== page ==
Minister moots possibility of 16-year-olds voting in more elections

In this week's edition of Reporter Owen Bonnici, David Agius and Ralph Cassar discuss various aspects Local Council system, from lowering voting age, funding, transparency and voter apathy

Justice minister Owen Bonnici has mooted the possibility of eventually extending 16 year-olds’ right to vote “beyond local council elections.”

This emerged during a debate on weekly TV discussion forum Reporter, where Nationalist whip David Agius, Bonnici and Alternattiva Demokrtika secretary-genereal Ralph Cassar went head to head on this week’s edition, discussing local councils.

Bonnici said he hoped Vote-16 would give “a new face” to politics and took the opportunity to encourage young people to “go out and vote for whoever they want,” adding that if the turnout was good enough government would consider extending this right to general elections and referenda.

The rest of the panel was less enthusiastic, however. Cassar advised caution, saying it would be wiser to study the results before taking this step. Agius dismissed the idea as a ploy to woo the young voter segment.

Lack of funding

Cassar and Agius agreed that lack of funding was the number one setback in the development of the role of local councils.

If the local councils are not going to be given a means of funding themselves they will have to resort to “begging from government” and be stuck with poor quality facilities and services, said .

Agius repeatedly pointed to the fact that the biggest obstacle in the expansion of local councils’ roles was funding. “The mentality of the government needs to change. Local councils get less than 1% of the national budget. Without an increase, they will remain the councils of fifteen to twenty years ago. They cannot develop in responsibility.”

He suggested that a percentage of revenue from road tax should go to the local council, calculating that this would translate into a €6 million increase in the budget for local councils.

Agius commented that the government certainly had funds to bail out Café Premier and has money to pay Cyrus Engerer’s €85,000 salary as the Prime Minister’s special envoy to the EU.

But Bonnici took him to task on his road tax suggestion, saying Agius was advocating the introduction of taxes through the back door. He asked how the government was supposed to make good for the resulting shortfall in revenue without increasing the burden on the taxpayer.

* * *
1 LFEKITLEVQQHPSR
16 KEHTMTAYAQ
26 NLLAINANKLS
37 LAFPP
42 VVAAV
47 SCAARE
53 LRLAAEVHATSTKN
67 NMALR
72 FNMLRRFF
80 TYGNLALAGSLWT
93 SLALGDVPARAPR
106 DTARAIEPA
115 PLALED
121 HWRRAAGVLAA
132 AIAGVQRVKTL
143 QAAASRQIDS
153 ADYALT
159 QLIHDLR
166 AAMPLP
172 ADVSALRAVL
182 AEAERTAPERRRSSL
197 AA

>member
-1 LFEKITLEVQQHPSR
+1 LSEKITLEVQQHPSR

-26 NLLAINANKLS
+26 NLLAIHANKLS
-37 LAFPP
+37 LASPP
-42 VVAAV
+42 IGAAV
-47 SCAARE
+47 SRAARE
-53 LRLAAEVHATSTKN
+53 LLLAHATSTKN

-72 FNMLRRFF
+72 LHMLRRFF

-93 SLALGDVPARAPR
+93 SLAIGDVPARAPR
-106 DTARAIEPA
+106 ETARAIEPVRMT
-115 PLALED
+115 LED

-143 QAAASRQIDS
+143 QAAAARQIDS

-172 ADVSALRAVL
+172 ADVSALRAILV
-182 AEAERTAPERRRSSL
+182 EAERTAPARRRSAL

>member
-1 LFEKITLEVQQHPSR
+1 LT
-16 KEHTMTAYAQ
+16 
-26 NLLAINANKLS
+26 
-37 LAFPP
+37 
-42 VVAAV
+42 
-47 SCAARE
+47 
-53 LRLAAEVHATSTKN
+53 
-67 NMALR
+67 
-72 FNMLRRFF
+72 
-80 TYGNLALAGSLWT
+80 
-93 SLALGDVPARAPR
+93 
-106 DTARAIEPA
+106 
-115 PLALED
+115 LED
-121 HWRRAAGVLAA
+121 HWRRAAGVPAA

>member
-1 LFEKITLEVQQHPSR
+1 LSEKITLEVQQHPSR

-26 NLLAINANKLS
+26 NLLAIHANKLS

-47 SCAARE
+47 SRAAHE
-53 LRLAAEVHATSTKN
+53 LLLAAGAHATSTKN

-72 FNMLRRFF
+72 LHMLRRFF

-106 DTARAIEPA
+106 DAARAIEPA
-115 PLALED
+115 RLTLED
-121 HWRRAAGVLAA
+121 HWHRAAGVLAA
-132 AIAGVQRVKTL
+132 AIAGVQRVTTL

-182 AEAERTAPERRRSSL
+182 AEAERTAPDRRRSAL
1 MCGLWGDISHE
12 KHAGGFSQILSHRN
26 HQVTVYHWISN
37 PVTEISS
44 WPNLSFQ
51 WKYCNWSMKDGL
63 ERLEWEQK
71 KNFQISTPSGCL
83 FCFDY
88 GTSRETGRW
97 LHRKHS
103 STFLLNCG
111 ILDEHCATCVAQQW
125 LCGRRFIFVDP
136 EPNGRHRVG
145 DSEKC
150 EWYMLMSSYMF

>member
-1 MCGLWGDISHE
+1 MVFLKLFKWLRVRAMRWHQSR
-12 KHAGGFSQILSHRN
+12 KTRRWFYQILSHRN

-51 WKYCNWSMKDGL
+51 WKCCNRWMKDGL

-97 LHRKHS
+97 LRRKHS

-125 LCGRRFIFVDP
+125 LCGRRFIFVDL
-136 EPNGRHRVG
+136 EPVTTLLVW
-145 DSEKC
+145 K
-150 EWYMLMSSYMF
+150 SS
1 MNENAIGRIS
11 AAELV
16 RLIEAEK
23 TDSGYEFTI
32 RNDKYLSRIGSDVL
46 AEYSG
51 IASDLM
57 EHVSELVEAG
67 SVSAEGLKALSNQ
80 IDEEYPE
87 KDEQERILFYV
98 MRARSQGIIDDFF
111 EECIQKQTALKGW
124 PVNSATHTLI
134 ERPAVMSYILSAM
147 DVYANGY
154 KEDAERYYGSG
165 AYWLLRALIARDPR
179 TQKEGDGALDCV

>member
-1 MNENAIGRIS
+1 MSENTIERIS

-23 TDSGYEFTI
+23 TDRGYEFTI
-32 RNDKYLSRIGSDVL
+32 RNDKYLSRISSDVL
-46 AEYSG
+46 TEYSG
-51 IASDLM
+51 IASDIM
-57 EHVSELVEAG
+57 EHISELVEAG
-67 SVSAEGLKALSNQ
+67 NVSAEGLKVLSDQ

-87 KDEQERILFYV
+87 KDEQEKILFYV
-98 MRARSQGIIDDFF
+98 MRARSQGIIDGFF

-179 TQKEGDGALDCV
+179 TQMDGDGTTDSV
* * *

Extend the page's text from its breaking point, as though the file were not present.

He pointed to the €1 million capital projects scheme introduced last January, intended to help local councils fund infrastructure projects. Bonnici said that he had found that many councils were operating from a position of debt when labour came to power.

“This €1 million is one way we are addressing that issue…. I understand that people want better roads and one of our solutions is to get the private sector to invest in this to avoid increasing the burden on the taxpayer.”

Lack of transparency

Asked what was needed to combat conflicts of interest and abuses in the local council system, Agius advocated an Ombdusman for local councils. Bonnici pointed out that there is nothing preventing the existing Ombudsman from investigating local councils.

Cassar added that the best guarantee of transparency in local councils Is the electorate themselves. The people would not re-elect a corrupt and mismanaged council, said the Alternattiva stalwart.

Voter apathy

Agius said he expected an increased Nationalist turnout, in part because of the spring hunting referendum. The PN shadow minister pointed out that a number of promised reforms had not materialized, citing changes in the local wardens system as an example.

Balzan questioned the minister about this. “There can be circumstances that will affect the tempo promised reforms are introduced,” answered Bonnici. “If, once in government, we discover  that an existing contract which we had planned to cancel  contains a termination clause which makes it prohibitively expensive, it will slow the process down.”

That said, the minister could not recall a single pre-election commitment which the current government was unable to implement. “We had planned things well when we were in opposition,” said Bonnici.

Reporter, hosted by Saviour Balzan, airs every Monday at 20:40 on TVM2, with a repeat at 21:55 on TVM.

More in Reporter